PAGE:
Here are some of the measures Missouri uses to collect unpaid tax bills.
Missouri Tax Liens
A tax lien is a legal claim to your property. The MO DOR can attach liens to your real or personal property if you have unpaid state taxes. A lien can stop you from selling or transferring property until you have resolved the liability. If you sell property with a lien attached, the proceeds go to the lienholder.
To get the lien removed immediately, you can pay the tax in full with a cashier's check, money order, guaranteed bank check, or an escrow check. If you pay by any other method, the state will take six to eight weeks to remove the lien.
Garnishment for Tax Liabilities in Missouri
In Missouri, the state can garnish your wages or bank accounts for unpaid taxes. If the courts order a garnishment, your financial institution or employer will have to send your money to the DOR.
The MO DOR is legally allowed to garnish up to 100% of the funds in your bank account and your wages. However, in most cases, the state only garnishes 25% of your net pay, which is your pay after deductions such as taxes, healthcare premiums, and retirement contributions.
The MO DOR assesses a 5% penalty per month up to 25% of the unpaid balance if you don't file your tax return on time. The state also charges a one-time 5% penalty if you pay your taxes late. MO DOR assesses both penalties the first day you are late.
For example, if you file your return and pay your tax a day late, you will face both a 5% failure-to-file penalty and a 5% failure-to-pay penalty. On a $1000 tax bill, these penalties are $100.
In contrast, if you pay and file your return six months late, you face the maximum failure-to-file penalty of 25% plus a 5% failure-to-pay penalty. This brings your penalty to $300 on a $1,000 tax bill.
The MO DOR also assesses simple interest on your account. As of 2021, the interest rate is 3%. You can use the state's calculator to determine the interest and penalties on your outstanding balance.
Other Tax Collection Enforcement Actions
If you have unpaid taxes in Missouri, the state can claim your federal and state tax refunds. If your business owes sales tax, use tax, corporate income tax, or withholding tax, the state may take your personal income tax refund to cover these liabilities.
Notices for Unpaid Taxes in Missouri
If you have unpaid taxes in Missouri, the state will send the following notices:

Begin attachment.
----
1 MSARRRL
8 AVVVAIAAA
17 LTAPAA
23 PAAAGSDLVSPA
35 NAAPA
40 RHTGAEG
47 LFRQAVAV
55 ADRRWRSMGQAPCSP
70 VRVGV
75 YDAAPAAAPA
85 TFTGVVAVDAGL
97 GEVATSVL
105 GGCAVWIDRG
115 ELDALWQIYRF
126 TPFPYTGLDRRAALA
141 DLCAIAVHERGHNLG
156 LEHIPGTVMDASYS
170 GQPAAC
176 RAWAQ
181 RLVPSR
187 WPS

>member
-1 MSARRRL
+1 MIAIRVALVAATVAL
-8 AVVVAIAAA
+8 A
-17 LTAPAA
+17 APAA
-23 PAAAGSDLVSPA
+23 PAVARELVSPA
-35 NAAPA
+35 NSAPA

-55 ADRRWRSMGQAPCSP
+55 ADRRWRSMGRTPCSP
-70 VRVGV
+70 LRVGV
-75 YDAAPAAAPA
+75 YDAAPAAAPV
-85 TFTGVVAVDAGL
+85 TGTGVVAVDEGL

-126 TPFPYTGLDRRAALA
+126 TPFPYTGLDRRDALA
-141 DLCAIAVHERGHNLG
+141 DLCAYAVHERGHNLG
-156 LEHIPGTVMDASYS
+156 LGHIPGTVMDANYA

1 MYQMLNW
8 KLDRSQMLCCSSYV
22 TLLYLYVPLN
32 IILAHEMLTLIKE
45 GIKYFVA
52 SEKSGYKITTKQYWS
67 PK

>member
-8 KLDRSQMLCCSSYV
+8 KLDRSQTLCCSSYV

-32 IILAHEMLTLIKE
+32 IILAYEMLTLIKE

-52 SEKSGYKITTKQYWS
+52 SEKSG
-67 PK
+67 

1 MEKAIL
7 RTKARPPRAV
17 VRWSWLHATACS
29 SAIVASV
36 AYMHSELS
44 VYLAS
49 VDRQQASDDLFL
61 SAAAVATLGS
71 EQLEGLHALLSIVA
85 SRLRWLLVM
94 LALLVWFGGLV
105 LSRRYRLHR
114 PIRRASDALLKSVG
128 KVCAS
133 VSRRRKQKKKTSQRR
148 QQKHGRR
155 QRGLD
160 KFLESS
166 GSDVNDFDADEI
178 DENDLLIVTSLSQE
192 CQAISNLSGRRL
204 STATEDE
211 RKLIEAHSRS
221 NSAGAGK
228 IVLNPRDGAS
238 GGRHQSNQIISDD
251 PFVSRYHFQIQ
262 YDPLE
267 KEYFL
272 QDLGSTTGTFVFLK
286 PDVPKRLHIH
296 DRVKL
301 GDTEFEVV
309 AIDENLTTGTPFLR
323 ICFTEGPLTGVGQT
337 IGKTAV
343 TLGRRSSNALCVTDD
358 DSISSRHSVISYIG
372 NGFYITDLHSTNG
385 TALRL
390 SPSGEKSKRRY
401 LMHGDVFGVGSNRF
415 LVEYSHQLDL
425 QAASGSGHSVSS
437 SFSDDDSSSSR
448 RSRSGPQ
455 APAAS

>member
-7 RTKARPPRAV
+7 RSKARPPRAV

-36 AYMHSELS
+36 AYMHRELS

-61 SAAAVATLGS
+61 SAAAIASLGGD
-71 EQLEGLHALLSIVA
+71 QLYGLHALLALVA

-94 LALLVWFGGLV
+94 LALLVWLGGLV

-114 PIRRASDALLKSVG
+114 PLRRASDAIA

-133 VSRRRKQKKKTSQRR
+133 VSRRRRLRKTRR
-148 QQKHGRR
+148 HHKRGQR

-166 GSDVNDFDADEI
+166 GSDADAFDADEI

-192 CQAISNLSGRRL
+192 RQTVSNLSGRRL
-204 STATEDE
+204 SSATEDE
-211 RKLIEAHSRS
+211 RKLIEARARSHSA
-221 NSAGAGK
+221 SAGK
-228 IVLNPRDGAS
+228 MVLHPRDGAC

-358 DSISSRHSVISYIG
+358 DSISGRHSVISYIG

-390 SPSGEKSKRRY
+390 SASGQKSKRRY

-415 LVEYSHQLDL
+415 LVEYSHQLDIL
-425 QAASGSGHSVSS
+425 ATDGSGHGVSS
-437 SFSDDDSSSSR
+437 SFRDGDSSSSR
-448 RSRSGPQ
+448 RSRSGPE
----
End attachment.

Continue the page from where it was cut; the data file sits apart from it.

- Balance Due, Adjustment, or Non-Filer Notice — You will receive one of these three notices depending on if you owe a balance, had your return adjusted, or failed to file.
- Assessment of Unpaid Tax —The state will send this assessment if you don't respond to the first notice. You have 60 days to appeal before your tax determination becomes final.
- 10-Day Demand Notice — You have 10 days to respond before the state takes collection actions on your account.
- Notice of Intent to Offset — This notice says that the state has taken your state refund to offset liabilities from other state or federal agencies.
- Administrative Judgment or Lien — The MO DOR is issuing a lien against your assets.
- Garnishment — The state plans to garnish the funds in your bank account or from your wages.
- Referral to Prosecuting Attorney or Collection Agency — The state is referring your account to a prosecuting attorney or a collection agency.
If you owe business taxes in Missouri, you will also receive a Revocation of Sales Tax License Notice and a Bond Forfeited Notice. These will come after the garnishment and before the referral to the collection agency.
Statute of Limitations on Missouri Tax Liabilities
The state has three years to assess additional tax. The clock starts on the later of the date you filed the return or its due date. However, if the IRS adjusts your federal return, you are supposed to adjust your state return within 90 days. If you don't, the state can make an assessment after the three-year time limit. Additionally, if you fail to report more than 25% of your income, the MO DOR has up to six years to bill you.
If you don't file or file a fraudulent return, there is no statute of limitations. The MO DOR can bill you for the tax, interest, and penalties at any time.
Get Help With Unpaid Taxes in Missouri
Dealing with unpaid taxes in Missouri can be time-consuming, complicated, and frustrating. To get the best results possible in your situation, you should reach out to a tax professional with experience with the MO DOR.
At TaxCure, we have a directory of quality tax professionals from around the country — contact a Missouri tax pro to get help today. Our unique search and filters will help ensure you find the best professional to help with your unique tax problem. Also, see our list below of top-rated tax professionals in Missouri & by designation type.